The specific game I’ve been testing out is the newly launched New Style Boutique 2 – Fashion Forward. The premise is simple: you can play your way through the game in your choice of fashion career – boutique owner, hair stylist, make-up artist, designer or model. Find out more on the game’s website here!
My personal favourite entry is Zap by Patrick Downing, which at 1 minute 29 seconds is the shortest of the three films. It is also perhaps the most quirky of the three, featuring two elderly people (whose relationship to one another is left ambiguous, an interesting feature of the film) whose ‘pleasure’ is giving each other static shocks by shuffling down a carpeted hallway in their socks.Whether it is down to the directing, the acting, or the story itself I’m not sure, but the entire experience is so incredibly sweet and I think it captures perfectly the joy in indulging in small pleasures, whatever they might be and whomever you might be.
*Good Riddance (Time of Your Life Plays)*
I have finished my degree. I studied law at the University of Manchester for 3 years, and will be officially graduating with first class honours on July 17th. I couldn’t be more thrilled, but now as I enter the dreaded land of post-graduation and I wanted to write a bit of a frank and honest plan of action. So:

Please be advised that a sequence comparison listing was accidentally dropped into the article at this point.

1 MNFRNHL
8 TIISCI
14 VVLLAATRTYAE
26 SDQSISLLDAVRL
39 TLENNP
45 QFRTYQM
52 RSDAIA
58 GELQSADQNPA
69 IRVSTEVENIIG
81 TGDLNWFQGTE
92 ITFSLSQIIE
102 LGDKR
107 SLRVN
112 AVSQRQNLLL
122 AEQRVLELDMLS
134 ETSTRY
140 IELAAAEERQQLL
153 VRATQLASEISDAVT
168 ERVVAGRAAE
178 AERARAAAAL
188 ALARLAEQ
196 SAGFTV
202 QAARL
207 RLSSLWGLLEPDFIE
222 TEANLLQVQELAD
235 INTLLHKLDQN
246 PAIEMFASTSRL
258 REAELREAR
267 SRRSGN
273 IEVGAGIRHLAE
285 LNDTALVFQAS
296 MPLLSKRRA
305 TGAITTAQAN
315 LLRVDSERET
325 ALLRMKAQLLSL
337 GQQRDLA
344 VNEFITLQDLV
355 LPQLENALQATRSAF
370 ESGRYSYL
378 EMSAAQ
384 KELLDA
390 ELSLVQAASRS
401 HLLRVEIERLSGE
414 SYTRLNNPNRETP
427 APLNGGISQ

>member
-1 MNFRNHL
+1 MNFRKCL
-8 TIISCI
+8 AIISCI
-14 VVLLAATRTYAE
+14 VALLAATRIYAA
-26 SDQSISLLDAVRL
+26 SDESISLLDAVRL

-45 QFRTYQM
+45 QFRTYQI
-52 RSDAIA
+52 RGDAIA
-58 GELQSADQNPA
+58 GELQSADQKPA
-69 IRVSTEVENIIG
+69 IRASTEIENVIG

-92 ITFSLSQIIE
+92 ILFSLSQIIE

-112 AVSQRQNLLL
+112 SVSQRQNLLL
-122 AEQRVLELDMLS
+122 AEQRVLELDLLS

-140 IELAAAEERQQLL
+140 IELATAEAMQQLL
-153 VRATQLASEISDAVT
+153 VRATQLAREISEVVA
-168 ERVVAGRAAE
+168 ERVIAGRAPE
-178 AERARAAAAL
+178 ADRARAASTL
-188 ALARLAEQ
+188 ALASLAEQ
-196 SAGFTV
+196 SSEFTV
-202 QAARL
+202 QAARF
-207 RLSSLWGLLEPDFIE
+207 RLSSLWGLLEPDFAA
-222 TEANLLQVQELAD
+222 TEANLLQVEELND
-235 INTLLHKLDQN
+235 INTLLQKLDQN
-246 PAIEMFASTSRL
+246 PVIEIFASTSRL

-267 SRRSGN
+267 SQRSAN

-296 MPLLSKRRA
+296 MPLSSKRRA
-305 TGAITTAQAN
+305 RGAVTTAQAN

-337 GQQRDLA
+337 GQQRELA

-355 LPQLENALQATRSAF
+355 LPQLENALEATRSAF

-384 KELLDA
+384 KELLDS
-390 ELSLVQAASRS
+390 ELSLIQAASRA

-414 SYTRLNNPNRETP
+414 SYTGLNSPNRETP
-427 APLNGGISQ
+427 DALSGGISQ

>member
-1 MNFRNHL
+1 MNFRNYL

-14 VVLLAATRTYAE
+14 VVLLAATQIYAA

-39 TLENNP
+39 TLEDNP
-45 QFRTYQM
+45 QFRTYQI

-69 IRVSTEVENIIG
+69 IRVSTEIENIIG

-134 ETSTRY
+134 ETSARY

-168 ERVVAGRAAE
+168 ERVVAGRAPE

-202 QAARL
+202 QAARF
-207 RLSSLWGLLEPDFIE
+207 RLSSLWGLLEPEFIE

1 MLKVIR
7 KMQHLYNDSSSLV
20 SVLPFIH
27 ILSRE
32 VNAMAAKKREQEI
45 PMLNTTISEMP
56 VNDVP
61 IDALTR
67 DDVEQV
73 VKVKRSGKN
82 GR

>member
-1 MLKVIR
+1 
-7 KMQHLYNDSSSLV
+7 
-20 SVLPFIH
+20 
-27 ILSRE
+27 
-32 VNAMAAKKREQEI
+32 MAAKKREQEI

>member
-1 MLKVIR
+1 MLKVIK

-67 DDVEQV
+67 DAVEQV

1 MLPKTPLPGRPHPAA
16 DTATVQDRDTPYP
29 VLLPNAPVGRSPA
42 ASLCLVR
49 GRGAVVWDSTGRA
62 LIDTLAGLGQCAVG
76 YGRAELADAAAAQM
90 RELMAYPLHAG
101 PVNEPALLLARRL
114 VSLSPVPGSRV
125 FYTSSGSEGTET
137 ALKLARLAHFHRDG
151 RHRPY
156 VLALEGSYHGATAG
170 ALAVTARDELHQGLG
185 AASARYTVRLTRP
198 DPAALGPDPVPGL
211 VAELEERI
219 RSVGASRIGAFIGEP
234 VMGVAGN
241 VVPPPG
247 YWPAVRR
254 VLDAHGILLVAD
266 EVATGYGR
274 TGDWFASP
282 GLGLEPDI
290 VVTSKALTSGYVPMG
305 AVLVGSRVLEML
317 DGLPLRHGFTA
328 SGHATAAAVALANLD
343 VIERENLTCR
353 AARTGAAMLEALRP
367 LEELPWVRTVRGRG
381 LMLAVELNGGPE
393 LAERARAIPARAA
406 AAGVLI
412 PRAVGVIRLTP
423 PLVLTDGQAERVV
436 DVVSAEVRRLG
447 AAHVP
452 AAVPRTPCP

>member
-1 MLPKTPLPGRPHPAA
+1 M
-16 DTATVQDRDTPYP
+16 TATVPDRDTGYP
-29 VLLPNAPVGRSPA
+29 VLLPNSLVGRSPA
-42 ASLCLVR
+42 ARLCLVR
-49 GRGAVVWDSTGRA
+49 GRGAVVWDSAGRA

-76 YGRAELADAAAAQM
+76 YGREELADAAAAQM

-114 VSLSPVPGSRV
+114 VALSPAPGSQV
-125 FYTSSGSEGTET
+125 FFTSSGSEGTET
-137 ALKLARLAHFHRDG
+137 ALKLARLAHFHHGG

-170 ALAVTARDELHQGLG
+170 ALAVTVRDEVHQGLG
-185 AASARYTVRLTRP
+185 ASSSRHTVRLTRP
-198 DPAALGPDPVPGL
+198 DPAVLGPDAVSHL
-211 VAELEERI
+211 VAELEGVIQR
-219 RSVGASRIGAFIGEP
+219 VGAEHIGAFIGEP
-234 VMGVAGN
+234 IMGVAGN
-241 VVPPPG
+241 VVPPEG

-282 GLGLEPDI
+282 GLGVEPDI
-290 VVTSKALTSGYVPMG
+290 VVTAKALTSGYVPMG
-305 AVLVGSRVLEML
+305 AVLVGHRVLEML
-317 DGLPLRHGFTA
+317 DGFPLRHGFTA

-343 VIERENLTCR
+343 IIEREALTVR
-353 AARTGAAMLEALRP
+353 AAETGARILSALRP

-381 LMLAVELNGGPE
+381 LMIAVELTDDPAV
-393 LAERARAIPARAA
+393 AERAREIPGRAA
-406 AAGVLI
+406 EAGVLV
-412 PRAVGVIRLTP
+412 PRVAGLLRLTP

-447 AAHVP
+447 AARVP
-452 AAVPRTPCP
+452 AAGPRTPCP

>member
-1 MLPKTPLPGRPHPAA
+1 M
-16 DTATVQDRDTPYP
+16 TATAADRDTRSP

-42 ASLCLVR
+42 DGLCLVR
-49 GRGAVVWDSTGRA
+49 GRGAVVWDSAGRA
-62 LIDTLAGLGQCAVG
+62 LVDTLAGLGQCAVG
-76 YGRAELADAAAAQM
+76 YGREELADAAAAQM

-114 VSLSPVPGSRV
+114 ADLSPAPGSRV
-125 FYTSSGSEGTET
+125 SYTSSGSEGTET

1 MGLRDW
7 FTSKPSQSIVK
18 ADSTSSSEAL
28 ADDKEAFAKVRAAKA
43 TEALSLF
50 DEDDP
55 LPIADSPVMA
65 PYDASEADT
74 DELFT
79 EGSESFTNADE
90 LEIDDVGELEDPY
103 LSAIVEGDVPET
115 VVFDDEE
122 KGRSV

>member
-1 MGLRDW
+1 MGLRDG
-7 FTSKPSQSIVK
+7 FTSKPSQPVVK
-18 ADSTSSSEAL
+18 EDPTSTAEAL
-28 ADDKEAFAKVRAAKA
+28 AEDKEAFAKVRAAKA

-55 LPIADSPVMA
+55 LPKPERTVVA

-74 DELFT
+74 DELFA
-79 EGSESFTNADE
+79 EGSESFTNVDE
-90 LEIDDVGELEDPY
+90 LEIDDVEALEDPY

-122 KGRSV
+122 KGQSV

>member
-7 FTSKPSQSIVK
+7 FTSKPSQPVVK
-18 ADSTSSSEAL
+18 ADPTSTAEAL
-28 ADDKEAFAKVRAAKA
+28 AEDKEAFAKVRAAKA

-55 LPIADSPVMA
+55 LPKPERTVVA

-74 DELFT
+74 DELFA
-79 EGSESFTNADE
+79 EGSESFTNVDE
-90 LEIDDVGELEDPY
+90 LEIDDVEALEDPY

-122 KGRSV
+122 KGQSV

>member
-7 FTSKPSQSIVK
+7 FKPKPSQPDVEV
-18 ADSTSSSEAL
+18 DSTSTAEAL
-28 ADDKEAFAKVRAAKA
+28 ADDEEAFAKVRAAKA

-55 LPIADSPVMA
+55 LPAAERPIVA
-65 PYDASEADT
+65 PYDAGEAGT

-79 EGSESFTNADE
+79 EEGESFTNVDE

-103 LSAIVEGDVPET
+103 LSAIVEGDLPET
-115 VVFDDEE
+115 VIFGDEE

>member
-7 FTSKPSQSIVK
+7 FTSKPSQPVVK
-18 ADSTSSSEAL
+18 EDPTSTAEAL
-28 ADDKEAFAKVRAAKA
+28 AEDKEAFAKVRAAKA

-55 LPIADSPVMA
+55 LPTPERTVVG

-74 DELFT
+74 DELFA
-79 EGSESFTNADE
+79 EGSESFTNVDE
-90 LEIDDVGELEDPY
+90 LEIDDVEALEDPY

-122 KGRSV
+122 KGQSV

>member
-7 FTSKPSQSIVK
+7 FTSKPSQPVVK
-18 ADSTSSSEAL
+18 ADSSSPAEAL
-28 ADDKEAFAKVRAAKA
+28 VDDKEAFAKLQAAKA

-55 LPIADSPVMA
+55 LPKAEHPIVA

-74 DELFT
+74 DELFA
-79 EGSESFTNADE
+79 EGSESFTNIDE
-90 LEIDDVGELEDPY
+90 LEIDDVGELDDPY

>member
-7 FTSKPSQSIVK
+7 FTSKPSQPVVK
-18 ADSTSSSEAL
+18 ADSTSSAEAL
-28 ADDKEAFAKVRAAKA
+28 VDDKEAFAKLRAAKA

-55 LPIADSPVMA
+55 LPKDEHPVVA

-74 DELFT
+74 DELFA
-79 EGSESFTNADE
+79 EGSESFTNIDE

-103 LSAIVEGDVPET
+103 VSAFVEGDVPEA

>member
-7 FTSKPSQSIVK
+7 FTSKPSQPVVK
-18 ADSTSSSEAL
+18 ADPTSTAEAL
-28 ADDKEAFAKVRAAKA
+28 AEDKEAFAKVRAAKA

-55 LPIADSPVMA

Full-time blogger?During the final year of my degree, I decided that I don’t really want to be a lawyer (not in the very near future, at any rate). I have also thought a lot about the fact that I have been in education solidly since the age of 4. With that in mind, I’ve decided that I want to take a year out of sorts, but not really. I’m fortunate enough that I have been able to call my blog a ‘part-time job’ alongside my studies for the last year or so, and now my plan of action is to work extremely hard and make my blog my job, or there abouts.As far as the logistics of this go, going from being a supported student in Manchester to an unsupported graduate in London is an astronomical step financially. I have been somewhat sensible and saved up a lot of the money I have earned this year, so I have a little bit of a buffer to figure myself out in the first few months of moving down. I’m not ruling out part time or even full time work of a different nature and in some respects I think I would really enjoy and benefit from a ‘real job’ related to what I’m doing with my blog or writing, but this is getting into very hypothetical territory and I will be crossing that bridge when I come to it.The TLDR to all this is that, for now at least, I am a FULL TIME BLOGGER.What this means, is that I’m going to be refining and working a lot harder on my content. Now, my satisfaction level with what I’m posting is at about 6/10. I love clothes and I love putting together outfits and don’t intend to stop photographing them for this blog, but what I’d really love to do is start writing more about what I am passionate about. I’ll make angry, socially and politically charged tweets, post pictures from gigs on Instagram, but none of that really translates here at the moment. You might have noticed a slight increase in music related posts, and this is definitely a step in the right direction for me. In essence, I want my blog to be more reflective of myself as a whole, rather than exclusively about what I’m wearing or the products I’m putting on my face. Ok? Ok.